The Lions were lousy defensively in the first half, allowing 255 yards — 147 rushing — and 16 first downs.

They fell behind 21-0 and looked awful for the most part doing so.

But … but … but … the comeback!!!!

Sure, feel good about all that.

But don’t overlook the fact that the Lions weren’t ready to play at the start. Or that this program still has major, major issues when it comes to playing a complete game for all four quarters — against anybody — without looking pretty bad for long stretches.

There’s no shame in losing by 11 points on the road to this Ohio State team.

But be honest, though, and understand that the final score was very misleading.

The Buckeyes are significantly better than Penn State, hence the 19-point line. If they played again, there would be no reason to think Ohio State would cough the football up going into the end zone or twice in a four-play sequence in the second half to let PSU back in it, so the feeling here is the final score would be more lopsided.

Yes, Penn State nearly came all the way back to tie it, with a backup quarterback leading the way.

You can feel good about that.

But the Lions also dropped a sure touchdown pass that would have tied it, by Journey Brown inside the 5-yard line. That kind of mistake simply cannot happen if you’re going to upset a team like Ohio State.

OK, OK, I know what you’re thinking. Most of you didn’t have much expectation that Penn State would beat Ohio State anyway, so seeing the comeback left you with more positive feelings than you expected to have.

This is where I remind you that the Lions were ranked No. 4 in the country in the College Football Playoff just 2 1/2 weeks ago. Deserved or not, people thought this was the fourth-best team in the nation.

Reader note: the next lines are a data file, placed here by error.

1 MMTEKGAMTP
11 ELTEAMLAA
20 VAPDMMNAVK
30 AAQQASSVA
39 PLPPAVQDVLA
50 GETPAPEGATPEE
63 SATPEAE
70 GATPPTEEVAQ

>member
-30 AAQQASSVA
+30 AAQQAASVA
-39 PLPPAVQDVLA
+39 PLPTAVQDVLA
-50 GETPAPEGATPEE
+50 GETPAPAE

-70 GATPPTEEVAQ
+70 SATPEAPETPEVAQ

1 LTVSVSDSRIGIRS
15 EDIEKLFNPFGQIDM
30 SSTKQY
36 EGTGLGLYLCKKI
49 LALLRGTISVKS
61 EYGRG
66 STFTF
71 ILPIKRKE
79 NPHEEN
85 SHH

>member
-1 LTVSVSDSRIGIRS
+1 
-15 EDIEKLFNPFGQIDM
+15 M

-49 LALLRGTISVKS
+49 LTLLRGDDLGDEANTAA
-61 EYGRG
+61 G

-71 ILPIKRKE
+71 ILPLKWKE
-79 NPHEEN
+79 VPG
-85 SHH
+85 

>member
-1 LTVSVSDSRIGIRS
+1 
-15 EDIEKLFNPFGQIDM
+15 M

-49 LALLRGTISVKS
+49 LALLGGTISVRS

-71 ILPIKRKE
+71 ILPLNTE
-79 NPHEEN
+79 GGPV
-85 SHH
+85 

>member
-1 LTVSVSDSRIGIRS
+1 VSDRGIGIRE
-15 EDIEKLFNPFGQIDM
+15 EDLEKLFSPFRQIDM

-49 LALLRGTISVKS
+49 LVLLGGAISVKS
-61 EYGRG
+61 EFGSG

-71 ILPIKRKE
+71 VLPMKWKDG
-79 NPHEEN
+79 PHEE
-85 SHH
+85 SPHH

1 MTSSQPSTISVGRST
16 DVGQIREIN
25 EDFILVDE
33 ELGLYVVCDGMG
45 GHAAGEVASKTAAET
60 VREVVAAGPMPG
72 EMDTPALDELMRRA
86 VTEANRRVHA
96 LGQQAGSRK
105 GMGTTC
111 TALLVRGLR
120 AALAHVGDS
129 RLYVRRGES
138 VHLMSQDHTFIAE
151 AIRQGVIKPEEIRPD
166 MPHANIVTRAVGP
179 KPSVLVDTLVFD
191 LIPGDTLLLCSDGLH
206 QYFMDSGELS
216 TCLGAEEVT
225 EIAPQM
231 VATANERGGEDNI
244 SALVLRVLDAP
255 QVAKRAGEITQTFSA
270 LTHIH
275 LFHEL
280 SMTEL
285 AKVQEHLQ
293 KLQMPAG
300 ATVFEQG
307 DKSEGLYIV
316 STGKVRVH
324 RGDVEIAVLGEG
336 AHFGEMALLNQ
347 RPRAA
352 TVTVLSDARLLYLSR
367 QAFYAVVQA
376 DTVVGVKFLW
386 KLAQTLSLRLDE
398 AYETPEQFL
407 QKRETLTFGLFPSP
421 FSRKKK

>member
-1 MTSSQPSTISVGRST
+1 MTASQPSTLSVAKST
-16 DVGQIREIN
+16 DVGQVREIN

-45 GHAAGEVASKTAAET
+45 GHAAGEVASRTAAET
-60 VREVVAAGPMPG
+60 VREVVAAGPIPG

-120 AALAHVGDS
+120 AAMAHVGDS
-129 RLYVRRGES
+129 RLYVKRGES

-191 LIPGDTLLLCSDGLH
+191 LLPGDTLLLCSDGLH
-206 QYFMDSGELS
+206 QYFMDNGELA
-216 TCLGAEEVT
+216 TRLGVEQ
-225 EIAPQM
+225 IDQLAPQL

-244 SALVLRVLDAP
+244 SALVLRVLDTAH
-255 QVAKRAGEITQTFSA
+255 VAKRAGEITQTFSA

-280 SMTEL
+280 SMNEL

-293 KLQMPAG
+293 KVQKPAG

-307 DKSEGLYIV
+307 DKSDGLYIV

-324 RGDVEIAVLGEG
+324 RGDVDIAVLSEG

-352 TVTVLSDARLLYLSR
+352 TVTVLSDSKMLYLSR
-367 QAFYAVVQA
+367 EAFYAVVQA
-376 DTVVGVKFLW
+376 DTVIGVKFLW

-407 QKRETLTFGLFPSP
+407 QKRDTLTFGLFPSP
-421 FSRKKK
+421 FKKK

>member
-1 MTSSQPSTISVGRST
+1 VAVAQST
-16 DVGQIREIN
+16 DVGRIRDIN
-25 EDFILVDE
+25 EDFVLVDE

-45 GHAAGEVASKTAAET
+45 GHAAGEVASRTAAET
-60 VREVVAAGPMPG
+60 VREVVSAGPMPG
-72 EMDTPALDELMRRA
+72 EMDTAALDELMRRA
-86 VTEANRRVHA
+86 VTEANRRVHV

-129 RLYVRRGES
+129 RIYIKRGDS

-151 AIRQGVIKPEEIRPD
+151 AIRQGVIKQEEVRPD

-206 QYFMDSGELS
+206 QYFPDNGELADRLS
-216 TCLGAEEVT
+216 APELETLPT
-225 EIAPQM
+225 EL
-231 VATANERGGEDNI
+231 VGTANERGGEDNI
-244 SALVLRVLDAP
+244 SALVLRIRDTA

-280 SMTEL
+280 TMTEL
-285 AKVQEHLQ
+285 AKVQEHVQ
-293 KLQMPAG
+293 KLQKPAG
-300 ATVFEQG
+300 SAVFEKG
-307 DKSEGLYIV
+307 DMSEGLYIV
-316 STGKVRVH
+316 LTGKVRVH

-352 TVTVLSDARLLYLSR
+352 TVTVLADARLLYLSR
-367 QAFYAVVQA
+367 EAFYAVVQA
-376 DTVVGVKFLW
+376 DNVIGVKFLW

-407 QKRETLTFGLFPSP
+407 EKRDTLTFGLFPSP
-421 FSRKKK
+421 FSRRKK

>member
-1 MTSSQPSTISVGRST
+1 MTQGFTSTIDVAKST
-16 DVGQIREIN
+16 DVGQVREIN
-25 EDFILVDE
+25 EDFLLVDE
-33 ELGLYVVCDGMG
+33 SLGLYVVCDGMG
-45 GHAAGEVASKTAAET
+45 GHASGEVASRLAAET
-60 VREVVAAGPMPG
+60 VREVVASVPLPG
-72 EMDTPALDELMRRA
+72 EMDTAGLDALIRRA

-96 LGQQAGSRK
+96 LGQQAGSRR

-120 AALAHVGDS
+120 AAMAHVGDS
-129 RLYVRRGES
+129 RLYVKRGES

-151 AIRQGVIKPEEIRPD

It hasn’t looked anywhere close to that the past three games and certainly didn’t when falling behind 21-0 at Ohio State.

No matter what your expectation going in, or that you feel good about the comeback at the end, don’t you have to be upset about the beginning of the game?

My colleague, Neil Rudel, said in our postgame video that he can’t praise the team too or much or can’t criticize the team too much after such a wild game.

I’m not so sure.

There was plenty of stuff to criticize with the poor offense and defense in the first half. That put PSU in such a hole that even some big Ohio State turnovers weren’t enough to overcome it.

“You’ve got to figure out a way to win sooner,” defensive end Yetur Gross-Matos said. “Fourth and third quarter is too late to turn it around. You’ve got to get out from the start. We should have started faster, on offense and defense.”

What we ultimately saw unfold Saturday was actually a combination of both a moral victory by Penn State that gave fans reason for optimism and a performance that provided many reasons to be critical of the Lions.

Both things can be true at the same time, so we shouldn’t discard either element when looking back on the loss.

Cory Giger can be reached at cgiger@altoonamirror.com.

COMMENTS